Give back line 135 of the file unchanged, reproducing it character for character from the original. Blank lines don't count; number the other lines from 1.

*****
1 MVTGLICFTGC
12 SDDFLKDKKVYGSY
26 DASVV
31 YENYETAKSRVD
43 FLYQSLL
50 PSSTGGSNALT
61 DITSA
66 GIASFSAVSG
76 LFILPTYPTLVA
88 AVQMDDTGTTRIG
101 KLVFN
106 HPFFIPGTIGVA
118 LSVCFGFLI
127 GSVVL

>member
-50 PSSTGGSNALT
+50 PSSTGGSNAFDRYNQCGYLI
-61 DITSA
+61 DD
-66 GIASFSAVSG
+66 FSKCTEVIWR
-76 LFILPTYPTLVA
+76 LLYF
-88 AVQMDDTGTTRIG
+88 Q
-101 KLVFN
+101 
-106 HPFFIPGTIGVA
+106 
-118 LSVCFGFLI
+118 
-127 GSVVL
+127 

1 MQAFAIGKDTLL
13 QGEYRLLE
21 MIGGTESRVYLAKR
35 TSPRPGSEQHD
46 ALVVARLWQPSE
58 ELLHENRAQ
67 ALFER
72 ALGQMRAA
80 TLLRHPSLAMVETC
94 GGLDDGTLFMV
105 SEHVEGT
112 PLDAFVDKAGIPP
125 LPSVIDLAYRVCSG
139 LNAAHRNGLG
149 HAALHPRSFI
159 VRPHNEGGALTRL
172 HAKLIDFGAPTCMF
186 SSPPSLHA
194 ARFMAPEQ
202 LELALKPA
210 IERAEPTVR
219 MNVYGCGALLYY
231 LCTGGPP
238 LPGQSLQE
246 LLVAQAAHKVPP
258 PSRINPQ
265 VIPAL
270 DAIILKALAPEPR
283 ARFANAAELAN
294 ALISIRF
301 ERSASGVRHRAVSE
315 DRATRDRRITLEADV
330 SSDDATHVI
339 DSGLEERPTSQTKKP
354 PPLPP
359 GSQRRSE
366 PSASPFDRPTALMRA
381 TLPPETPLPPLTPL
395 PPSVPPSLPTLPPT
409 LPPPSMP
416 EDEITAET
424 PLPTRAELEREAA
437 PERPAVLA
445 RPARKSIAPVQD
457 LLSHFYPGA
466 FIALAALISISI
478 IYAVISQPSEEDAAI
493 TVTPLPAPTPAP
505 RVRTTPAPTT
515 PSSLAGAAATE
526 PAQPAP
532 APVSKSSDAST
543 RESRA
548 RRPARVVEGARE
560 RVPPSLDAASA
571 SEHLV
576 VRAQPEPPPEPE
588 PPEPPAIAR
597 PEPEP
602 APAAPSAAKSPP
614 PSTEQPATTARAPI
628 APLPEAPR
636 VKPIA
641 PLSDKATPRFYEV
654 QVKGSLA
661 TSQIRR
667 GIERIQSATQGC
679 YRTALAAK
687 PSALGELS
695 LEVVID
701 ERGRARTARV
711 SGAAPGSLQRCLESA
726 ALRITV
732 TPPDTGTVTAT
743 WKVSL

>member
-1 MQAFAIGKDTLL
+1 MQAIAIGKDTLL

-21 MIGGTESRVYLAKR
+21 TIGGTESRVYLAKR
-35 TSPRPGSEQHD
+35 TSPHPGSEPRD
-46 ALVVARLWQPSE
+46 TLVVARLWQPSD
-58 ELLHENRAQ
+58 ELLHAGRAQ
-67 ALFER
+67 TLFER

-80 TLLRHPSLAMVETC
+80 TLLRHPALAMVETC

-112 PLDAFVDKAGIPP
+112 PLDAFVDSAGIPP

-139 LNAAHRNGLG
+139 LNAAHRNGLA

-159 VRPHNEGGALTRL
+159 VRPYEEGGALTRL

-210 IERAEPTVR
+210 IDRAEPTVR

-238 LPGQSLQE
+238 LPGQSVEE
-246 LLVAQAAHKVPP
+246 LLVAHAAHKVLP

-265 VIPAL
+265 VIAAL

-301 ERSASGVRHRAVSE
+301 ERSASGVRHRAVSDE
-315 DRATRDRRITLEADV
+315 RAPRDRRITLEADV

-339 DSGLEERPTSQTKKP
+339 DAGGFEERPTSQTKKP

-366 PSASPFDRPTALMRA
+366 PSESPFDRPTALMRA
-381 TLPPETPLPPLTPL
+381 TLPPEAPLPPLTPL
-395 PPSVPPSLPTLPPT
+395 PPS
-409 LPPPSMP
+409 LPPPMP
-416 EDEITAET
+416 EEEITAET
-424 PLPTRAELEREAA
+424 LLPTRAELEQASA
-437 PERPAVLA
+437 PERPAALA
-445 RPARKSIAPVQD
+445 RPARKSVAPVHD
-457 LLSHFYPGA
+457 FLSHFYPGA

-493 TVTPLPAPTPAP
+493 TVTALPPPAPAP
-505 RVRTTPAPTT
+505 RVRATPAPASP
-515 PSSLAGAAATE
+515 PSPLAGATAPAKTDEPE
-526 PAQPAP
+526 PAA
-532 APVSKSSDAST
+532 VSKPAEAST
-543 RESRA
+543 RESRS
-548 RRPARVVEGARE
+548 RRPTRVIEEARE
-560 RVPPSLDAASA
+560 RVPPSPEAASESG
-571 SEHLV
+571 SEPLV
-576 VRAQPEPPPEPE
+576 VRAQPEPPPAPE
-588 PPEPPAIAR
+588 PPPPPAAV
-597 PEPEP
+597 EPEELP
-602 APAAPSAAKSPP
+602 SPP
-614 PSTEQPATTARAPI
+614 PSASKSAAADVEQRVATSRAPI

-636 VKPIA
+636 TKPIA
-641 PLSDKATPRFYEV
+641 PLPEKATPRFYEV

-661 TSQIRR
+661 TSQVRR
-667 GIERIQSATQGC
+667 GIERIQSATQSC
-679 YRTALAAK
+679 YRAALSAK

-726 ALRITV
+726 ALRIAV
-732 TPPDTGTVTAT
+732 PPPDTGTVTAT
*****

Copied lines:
+246 LLVAHAAHKVLP